Chinese Chemical Letters  2018, Vol. 29 Issue (7): 1147-1150   PDF    
A proximity-induced covalent fluorescent probe for selective detection of bromodomain 4
Ling Fenga,b, Mohit Chhabraa, Wing Ho Soc, Qing Zhud, Jiang Xiac, Hongyan Suna,b    
a Department of Chemistry and Center of Super-Diamond and Advanced Films(COSDAF), City University of Hong Kong, Hong Kong, China;
b Key Laboratory of Biochip Technology, Biotech and Health Centre, Shenzhen Research Institute of City University of Hong Kong, Shenzhen 518057, China;
c Department of Chemistry, The Chinese University of Hong Kong, Hong Kong, China;
d College of Biotechnology and bioengineering, Zhejiang University of Technology, Hangzhou 310014, China
Abstract: Lysine acetylation is one of the most prevalent and important posttranslational modifications (PTMs) in proteins. The process can be recognized by bromodomains (BRDs), which are a class of proteininteraction modules involved in chromatin remodeling and transcriptional activation. The development of BRD fluorescent probes will be useful for monitoring the activity of BRDs in living cells as well as aiding inhibitor development. Herein we designed a peptide-based probe based on the proximity-induced protein conjugation reaction. The peptide-based probe is capable of covalently and selectively reacting with the unique cysteine residue in the bromodomain through proximity effect. Our experimental data showed that the probe displayed noticeable fluorescence response upon addition of BRD4(1). In-gel fluorescence scanning demonstrated that BRD4(1) can be covalently labelled by the probe. Moreover, the probe was shown to selectively detect BRD4(1) over other proteins. We envision that the probe developed in this study will provide a useful tool to further investigate the biological roles of BRDs.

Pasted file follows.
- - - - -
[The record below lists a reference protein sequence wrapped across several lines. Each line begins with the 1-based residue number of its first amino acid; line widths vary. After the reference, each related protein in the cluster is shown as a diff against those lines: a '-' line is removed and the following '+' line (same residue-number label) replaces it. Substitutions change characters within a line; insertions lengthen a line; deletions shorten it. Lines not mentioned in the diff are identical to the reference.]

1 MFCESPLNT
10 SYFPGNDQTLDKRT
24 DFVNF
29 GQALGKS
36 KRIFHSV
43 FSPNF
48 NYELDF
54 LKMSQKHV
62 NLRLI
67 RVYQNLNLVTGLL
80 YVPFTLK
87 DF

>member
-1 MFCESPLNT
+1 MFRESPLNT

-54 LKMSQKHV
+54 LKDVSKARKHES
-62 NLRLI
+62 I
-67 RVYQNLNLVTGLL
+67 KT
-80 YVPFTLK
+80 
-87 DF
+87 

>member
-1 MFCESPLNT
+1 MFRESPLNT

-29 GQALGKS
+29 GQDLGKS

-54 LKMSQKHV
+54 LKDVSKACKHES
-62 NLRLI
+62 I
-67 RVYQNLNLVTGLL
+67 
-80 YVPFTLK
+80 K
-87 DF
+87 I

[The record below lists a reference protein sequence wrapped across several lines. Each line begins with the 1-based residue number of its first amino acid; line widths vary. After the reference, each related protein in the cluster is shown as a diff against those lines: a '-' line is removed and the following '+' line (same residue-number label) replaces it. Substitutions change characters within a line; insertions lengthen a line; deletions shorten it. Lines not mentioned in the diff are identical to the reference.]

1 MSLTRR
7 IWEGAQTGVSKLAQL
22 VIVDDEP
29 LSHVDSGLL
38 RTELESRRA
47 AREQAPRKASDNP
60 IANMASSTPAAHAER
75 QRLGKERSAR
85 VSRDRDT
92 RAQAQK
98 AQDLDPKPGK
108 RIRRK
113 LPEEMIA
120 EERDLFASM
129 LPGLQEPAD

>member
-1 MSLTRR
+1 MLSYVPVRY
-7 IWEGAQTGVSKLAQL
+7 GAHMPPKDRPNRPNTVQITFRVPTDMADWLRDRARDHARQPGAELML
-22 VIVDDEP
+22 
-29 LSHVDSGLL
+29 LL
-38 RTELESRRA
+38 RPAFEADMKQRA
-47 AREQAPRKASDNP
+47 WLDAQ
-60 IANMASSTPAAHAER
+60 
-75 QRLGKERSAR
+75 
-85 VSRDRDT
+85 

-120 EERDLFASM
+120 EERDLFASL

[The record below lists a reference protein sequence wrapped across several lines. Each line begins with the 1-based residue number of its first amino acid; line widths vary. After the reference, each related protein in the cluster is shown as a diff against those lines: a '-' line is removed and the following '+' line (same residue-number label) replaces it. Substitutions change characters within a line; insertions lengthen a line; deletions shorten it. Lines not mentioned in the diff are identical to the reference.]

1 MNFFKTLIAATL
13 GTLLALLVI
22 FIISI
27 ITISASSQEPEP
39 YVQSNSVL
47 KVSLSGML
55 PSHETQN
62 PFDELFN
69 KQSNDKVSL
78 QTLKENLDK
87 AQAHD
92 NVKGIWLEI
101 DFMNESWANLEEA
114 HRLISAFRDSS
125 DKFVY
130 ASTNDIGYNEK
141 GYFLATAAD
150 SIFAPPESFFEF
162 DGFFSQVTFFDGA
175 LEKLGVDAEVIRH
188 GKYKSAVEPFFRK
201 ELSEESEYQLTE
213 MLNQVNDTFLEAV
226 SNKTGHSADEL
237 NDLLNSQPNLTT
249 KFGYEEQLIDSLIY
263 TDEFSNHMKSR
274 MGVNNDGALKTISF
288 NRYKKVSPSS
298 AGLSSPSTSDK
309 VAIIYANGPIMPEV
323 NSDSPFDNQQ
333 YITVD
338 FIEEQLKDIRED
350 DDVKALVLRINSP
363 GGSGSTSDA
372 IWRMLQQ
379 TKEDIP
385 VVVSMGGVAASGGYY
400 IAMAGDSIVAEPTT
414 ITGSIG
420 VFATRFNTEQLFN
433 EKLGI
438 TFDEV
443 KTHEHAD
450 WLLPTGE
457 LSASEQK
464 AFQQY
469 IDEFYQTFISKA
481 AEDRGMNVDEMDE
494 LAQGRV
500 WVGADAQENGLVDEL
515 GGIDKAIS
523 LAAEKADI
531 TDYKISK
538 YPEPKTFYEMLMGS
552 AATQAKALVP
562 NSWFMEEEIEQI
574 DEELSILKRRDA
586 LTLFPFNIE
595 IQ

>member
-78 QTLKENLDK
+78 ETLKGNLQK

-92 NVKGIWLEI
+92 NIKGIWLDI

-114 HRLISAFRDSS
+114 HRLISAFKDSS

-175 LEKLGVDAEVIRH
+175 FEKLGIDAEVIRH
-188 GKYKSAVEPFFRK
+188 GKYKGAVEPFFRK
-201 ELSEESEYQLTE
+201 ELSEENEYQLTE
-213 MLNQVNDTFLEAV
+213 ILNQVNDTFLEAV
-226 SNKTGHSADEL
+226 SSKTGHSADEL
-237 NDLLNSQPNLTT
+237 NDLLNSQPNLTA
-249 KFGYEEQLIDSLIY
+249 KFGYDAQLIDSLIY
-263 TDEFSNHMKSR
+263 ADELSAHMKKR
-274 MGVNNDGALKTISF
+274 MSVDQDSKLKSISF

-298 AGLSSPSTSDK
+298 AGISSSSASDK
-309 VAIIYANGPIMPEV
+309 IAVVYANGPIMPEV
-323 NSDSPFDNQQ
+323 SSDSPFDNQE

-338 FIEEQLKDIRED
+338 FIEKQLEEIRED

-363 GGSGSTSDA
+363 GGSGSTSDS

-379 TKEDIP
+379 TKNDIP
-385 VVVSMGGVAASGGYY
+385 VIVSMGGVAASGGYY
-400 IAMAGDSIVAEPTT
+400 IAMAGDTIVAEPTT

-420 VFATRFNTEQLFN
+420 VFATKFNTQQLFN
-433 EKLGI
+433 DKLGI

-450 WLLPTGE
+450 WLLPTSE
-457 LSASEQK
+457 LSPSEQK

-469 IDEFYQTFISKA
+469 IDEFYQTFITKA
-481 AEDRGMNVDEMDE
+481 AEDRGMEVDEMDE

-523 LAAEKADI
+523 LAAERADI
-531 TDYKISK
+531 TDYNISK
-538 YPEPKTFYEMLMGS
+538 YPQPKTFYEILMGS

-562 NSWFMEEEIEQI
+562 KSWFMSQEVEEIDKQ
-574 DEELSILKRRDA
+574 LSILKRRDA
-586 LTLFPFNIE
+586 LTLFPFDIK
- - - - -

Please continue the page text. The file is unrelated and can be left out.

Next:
Key words: Peptide-based probe     Bromodomain     Fluorescent probe     Proximity effect     Peptides    

Lysine acetylation is one of the most prevalent and important posttranslational modifications (PTM) with diverse biological functions. In the past years, research findings demonstrate that acetyl-lysine-mediated protein interactions are capable of regulating numerous cellular processes, e.g., chromatin remodeling, DNA repair, cell metabolism and transcriptional activation [1]. For example, lysine acetylation on the histone proteins can neutralize their positive charge to attenuate the electrostatic interaction between the histones and DNAs. The process results in a more expanded chromatin structure that is linked with transcriptionally active genes. Acetylated lysine residues can also serve as the docking sites for reader proteins which could trigger proteinprotein interactions [2].